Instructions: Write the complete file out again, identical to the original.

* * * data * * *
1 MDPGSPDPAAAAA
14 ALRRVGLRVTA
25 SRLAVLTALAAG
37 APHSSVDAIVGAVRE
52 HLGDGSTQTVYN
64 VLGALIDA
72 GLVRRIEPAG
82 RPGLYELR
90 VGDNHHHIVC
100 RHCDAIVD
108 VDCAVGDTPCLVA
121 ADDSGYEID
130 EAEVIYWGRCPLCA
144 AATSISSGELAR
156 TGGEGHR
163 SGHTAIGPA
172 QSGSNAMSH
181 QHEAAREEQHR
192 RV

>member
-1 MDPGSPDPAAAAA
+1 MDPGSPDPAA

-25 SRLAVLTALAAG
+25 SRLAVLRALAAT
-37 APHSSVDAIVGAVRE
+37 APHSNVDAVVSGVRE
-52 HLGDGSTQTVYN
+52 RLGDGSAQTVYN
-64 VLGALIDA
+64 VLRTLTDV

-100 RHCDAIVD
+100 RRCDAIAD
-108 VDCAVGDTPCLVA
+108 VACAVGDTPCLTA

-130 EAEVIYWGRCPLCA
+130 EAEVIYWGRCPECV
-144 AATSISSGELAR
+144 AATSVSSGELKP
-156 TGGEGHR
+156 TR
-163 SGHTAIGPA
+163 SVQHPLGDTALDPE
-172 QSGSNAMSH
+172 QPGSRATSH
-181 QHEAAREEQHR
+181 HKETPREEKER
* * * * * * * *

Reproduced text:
1 MDPGSPDPAAAAA
14 ALRRVGLRVTA
25 SRLAVLTALAAG
37 APHSSVDAIVGAVRE
52 HLGDGSTQTVYN
64 VLGALIDA
72 GLVRRIEPAG
82 RPGLYELR
90 VGDNHHHIVC
100 RHCDAIVD
108 VDCAVGDTPCLVA
121 ADDSGYEID
130 EAEVIYWGRCPLCA
144 AATSISSGELAR
156 TGGEGHR
163 SGHTAIGPA
172 QSGSNAMSH
181 QHEAAREEQHR
192 RV

>member
-1 MDPGSPDPAAAAA
+1 MDPGSPDPAA

-25 SRLAVLTALAAG
+25 SRLAVLRALAAT
-37 APHSSVDAIVGAVRE
+37 APHSNVDAVVSGVRE
-52 HLGDGSTQTVYN
+52 RLGDGSAQTVYN
-64 VLGALIDA
+64 VLRTLTDV

-100 RHCDAIVD
+100 RRCDAIAD
-108 VDCAVGDTPCLVA
+108 VACAVGDTPCLTA

-130 EAEVIYWGRCPLCA
+130 EAEVIYWGRCPECV
-144 AATSISSGELAR
+144 AATSVSSGELKP
-156 TGGEGHR
+156 TR
-163 SGHTAIGPA
+163 SVQHPLGDTALDPE
-172 QSGSNAMSH
+172 QPGSRATSH
-181 QHEAAREEQHR
+181 HKETPREEKER